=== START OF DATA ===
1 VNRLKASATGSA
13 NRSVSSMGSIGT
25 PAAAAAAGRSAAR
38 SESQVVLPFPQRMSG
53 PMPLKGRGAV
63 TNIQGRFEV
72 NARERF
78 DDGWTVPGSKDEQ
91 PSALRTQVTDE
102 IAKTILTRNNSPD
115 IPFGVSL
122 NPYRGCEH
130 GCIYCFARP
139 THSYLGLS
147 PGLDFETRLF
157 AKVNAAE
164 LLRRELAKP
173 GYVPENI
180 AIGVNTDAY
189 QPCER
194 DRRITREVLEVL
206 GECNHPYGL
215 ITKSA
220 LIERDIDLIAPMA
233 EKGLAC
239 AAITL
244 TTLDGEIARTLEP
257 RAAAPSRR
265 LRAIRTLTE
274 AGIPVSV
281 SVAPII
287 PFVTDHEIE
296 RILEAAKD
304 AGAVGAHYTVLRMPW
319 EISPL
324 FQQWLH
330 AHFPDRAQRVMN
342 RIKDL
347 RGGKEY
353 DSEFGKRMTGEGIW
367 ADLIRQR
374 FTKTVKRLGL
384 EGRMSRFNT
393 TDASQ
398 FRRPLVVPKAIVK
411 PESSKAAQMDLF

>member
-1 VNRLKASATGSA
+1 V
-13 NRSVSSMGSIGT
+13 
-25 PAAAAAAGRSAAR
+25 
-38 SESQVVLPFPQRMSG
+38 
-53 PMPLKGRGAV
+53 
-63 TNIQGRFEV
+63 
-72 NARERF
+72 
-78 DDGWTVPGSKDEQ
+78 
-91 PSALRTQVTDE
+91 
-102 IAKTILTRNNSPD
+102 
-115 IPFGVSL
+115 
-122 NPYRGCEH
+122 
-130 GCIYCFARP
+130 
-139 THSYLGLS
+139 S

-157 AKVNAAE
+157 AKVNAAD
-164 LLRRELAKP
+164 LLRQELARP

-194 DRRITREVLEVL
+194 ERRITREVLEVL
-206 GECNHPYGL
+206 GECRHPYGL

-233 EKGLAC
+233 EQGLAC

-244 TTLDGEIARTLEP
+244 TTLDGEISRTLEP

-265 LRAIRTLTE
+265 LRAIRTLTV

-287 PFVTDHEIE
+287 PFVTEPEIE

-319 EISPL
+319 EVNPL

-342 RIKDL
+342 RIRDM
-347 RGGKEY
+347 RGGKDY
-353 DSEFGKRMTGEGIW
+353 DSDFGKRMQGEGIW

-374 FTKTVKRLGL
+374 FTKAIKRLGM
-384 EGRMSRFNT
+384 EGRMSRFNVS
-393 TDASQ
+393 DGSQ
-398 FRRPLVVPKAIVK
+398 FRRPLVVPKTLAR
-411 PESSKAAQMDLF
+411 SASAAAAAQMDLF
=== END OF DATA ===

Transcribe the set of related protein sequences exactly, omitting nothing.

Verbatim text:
1 VNRLKASATGSA
13 NRSVSSMGSIGT
25 PAAAAAAGRSAAR
38 SESQVVLPFPQRMSG
53 PMPLKGRGAV
63 TNIQGRFEV
72 NARERF
78 DDGWTVPGSKDEQ
91 PSALRTQVTDE
102 IAKTILTRNNSPD
115 IPFGVSL
122 NPYRGCEH
130 GCIYCFARP
139 THSYLGLS
147 PGLDFETRLF
157 AKVNAAE
164 LLRRELAKP
173 GYVPENI
180 AIGVNTDAY
189 QPCER
194 DRRITREVLEVL
206 GECNHPYGL
215 ITKSA
220 LIERDIDLIAPMA
233 EKGLAC
239 AAITL
244 TTLDGEIARTLEP
257 RAAAPSRR
265 LRAIRTLTE
274 AGIPVSV
281 SVAPII
287 PFVTDHEIE
296 RILEAAKD
304 AGAVGAHYTVLRMPW
319 EISPL
324 FQQWLH
330 AHFPDRAQRVMN
342 RIKDL
347 RGGKEY
353 DSEFGKRMTGEGIW
367 ADLIRQR
374 FTKTVKRLGL
384 EGRMSRFNT
393 TDASQ
398 FRRPLVVPKAIVK
411 PESSKAAQMDLF

>member
-1 VNRLKASATGSA
+1 V
-13 NRSVSSMGSIGT
+13 
-25 PAAAAAAGRSAAR
+25 
-38 SESQVVLPFPQRMSG
+38 
-53 PMPLKGRGAV
+53 
-63 TNIQGRFEV
+63 
-72 NARERF
+72 
-78 DDGWTVPGSKDEQ
+78 
-91 PSALRTQVTDE
+91 
-102 IAKTILTRNNSPD
+102 
-115 IPFGVSL
+115 
-122 NPYRGCEH
+122 
-130 GCIYCFARP
+130 
-139 THSYLGLS
+139 S

-157 AKVNAAE
+157 AKVNAAD
-164 LLRRELAKP
+164 LLRQELARP

-194 DRRITREVLEVL
+194 ERRITREVLEVL
-206 GECNHPYGL
+206 GECRHPYGL

-233 EKGLAC
+233 EQGLAC

-244 TTLDGEIARTLEP
+244 TTLDGEISRTLEP

-265 LRAIRTLTE
+265 LRAIRTLTV

-287 PFVTDHEIE
+287 PFVTEPEIE

-319 EISPL
+319 EVNPL

-342 RIKDL
+342 RIRDM
-347 RGGKEY
+347 RGGKDY
-353 DSEFGKRMTGEGIW
+353 DSDFGKRMQGEGIW

-374 FTKTVKRLGL
+374 FTKAIKRLGM
-384 EGRMSRFNT
+384 EGRMSRFNVS
-393 TDASQ
+393 DGSQ
-398 FRRPLVVPKAIVK
+398 FRRPLVVPKTLAR
-411 PESSKAAQMDLF
+411 SASAAAAAQMDLF